As far as how we deliver to our customers, that varies by continent. In the UK, we work with Publishers Group (UK), a great distributor who makes sure our data is sound and the books available in specialty shops as well as the major retail players. We’re new with them, but I believe they will be very good for us.
The rest of the world varies. We have a selection of good retailers in South Africa, and a couple of bigger players in Australia. You really have to be an opportunist, and find a retailer or distributor that works. That’s just logistics, however. The bottom line is when you are tied in tightly to a niche audience, you can reach them globally without much of an issue.
What kind of relationship do you keep with your authors? They must be key to reaching that niche audience?
Authors are business partners. That’s how royalties work, that’s how this business works, and I like that. I’m also an author myself and really work to avoid all the frustrations you find when dealing with decisions made by publication boards. I try to be sensible and open, and trust that the author knows the audience intimately.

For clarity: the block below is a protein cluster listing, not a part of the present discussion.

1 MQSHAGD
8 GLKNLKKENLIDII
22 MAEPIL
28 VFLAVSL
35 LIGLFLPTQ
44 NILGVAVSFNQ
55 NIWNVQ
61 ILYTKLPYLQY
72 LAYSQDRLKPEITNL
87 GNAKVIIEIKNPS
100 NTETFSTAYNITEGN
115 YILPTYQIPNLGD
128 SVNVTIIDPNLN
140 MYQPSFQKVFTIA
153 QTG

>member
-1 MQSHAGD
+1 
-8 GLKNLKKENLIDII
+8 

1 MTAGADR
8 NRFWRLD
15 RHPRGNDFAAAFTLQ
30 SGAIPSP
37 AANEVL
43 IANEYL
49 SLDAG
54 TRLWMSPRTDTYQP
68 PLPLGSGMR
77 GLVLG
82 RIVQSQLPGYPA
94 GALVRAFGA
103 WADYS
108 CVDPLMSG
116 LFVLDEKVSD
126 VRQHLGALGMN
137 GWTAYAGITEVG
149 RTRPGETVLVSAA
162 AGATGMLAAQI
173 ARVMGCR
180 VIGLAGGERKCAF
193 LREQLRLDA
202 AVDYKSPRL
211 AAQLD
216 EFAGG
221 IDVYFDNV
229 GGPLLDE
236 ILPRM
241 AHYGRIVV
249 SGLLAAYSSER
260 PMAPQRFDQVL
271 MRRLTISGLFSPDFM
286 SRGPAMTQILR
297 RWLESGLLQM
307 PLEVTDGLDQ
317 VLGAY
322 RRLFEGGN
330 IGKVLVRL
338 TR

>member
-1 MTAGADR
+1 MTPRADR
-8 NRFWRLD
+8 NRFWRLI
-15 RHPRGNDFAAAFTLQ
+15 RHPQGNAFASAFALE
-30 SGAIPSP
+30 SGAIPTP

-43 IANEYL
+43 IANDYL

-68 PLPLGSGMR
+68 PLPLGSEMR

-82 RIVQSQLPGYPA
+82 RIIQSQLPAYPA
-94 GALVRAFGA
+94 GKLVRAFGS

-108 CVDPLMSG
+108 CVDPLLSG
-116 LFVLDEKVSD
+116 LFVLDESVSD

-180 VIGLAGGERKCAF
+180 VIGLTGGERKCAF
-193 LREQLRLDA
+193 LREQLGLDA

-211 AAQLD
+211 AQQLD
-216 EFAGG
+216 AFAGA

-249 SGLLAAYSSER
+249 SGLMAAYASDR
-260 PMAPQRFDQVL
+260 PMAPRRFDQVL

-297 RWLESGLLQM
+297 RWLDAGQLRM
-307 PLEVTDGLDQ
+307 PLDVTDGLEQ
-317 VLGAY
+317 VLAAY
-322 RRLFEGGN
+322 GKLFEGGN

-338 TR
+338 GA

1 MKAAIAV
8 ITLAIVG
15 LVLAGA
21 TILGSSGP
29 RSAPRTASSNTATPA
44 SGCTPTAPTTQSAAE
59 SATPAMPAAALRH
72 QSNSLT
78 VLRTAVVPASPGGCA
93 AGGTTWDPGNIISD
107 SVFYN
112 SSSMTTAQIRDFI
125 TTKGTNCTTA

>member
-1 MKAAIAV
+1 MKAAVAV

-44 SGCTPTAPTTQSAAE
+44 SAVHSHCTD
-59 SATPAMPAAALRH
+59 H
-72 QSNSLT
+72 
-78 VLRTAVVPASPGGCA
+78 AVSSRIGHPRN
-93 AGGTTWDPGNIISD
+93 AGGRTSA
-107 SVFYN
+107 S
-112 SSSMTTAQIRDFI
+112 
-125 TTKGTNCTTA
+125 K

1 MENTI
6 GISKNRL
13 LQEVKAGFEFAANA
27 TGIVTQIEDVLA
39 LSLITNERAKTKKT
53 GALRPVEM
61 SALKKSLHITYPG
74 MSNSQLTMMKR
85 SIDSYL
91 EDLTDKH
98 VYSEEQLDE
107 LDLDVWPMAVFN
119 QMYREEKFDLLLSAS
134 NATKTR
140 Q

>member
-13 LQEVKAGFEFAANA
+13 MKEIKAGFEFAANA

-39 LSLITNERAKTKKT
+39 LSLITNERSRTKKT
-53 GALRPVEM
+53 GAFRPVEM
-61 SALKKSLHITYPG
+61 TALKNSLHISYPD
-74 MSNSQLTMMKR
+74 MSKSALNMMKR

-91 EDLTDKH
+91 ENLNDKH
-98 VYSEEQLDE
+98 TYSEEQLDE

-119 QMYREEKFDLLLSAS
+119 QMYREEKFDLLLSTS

When it comes to promotion and approach, I’m cooperative and a listener. I’m proud of that. The one area I tend to stray from that is on a book’s focus and direction. I trust my experience and ability to see a book’s potential, and I’m not afraid to push authors toward my vision. I’m also very hands on during the editorial process.
A good percentage of my authors had worked with me in the past, when I was an acquisitions editor, so there are not surprises there. And I find the ones who are really dedicated to quality tend to see eye-to-eye with me and it’s all good. I also send out a quarterly letter that outlines company changes and direction. I want people to have an opportunity to understand what we are trying to accomplish.
Bottom line: author relations are critical, and I do my best to balance that with what’s needed to do the job right. When we have a great book—which is the foundation of this company—it’s all good.
And finally to sign off, what advice would you give to a startup publishing house in today’s world?
Know your niche and work your ass off. There are plenty of readers looking for good material if you are willing to do the work to reach them.